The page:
Last week over half a million children started secondary school in England for the first time. Their parents will have had the opportunity to apply to their preferred schools the previous autumn. Some parents will have been successful in getting their most preferred school and others will have not.

A new piece of analysis by the Education Policy Institute assesses how parents choose secondary schools and whether this varies for different groups of parents in different parts of the country. Why does this matter? School quality is a key driver of pupils’ later educational outcomes and so it is important to understand the process by which parents choose schools.

We use new national data on all preferences stated by all parents applying for a place at an English state secondary school for entry in academic year 2016/17. This rich dataset allows us to look at three key aspects of school choice:

  • the number of schools that parents apply to;
  • the quality of those schools based on their Ofsted rating; and
  • the likelihood that parents are offered their first-preference school.

 Previous research by EPI has shown that Ofsted ratings may not be a good guide to the academic performance of a school, especially for schools with challenging intakes. [1] However we also know from other research that Ofsted is a key source of information for parents when prioritising schools so is highly relevant for our analysis. [2] Our research reveals that there is clear variation in the school choice system by geography, ethnicity and to a lesser extent, by pupil premium eligibility.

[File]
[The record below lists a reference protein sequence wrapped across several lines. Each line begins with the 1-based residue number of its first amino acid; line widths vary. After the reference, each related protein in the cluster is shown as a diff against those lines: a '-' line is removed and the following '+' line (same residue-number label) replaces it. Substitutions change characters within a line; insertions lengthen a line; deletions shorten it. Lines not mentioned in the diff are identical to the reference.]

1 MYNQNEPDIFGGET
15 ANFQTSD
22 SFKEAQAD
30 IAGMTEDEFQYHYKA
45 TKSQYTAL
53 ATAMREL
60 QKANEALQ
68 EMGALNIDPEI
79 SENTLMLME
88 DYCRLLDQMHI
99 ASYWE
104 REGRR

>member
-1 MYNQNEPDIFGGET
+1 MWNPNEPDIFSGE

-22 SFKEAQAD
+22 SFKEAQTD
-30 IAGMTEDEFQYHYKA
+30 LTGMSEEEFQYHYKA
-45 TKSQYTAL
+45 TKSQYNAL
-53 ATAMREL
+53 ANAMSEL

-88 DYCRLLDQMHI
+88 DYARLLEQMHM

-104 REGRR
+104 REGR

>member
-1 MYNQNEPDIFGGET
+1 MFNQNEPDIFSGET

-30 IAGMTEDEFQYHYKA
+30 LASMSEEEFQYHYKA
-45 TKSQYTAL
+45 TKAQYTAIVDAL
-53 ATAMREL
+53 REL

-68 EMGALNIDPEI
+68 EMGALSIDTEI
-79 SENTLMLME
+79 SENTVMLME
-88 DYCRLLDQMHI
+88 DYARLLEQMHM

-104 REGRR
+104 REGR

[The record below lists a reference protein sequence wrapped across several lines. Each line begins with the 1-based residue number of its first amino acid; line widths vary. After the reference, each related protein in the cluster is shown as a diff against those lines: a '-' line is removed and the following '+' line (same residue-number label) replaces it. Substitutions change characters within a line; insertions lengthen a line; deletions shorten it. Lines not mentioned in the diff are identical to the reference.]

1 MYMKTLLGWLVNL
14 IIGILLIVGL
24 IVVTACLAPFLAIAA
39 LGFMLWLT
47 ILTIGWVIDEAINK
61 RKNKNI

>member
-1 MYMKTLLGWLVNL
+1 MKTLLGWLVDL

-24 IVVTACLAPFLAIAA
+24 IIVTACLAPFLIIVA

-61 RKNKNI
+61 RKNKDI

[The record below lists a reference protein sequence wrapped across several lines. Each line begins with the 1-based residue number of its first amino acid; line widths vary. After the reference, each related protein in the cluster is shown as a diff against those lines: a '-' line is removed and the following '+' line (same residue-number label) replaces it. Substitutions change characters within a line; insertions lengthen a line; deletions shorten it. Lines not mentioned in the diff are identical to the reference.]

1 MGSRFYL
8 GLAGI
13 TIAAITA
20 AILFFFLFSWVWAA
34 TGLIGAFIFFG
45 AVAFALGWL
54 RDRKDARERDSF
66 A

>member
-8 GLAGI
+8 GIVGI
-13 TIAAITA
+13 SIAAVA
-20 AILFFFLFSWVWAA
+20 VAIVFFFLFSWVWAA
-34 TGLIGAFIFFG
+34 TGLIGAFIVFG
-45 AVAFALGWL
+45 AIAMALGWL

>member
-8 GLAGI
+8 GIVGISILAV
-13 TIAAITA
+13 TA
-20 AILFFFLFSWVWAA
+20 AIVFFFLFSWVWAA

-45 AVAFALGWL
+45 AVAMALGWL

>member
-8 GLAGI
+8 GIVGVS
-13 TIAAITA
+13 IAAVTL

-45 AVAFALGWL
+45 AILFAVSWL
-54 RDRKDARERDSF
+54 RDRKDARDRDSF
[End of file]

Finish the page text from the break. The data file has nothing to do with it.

Number of Applications

Nationally we find that one-third of parents express only one preference – this is the most common response – and only 28% state the maximum number of preferences allowed by their local authority.

When considering the number of preferences for different demographic groups, there are also key differences. White British families, those with English as a first language and parents of children with low prior attainment are more likely to express a preference for just one school. By contrast there is little difference in the number of preferences by income level, based on pupil premium eligibility. These findings are consistent with previous research for an earlier cohort[3].

However from our first-look at the data we cannot say why some parents apply to fewer schools than others. It may indicate less engagement with the admissions process, but it might also reflect some families having fewer acceptable options or being confident that they will be offered their first preference – for example due to siblings or applying to a school with spare capacity.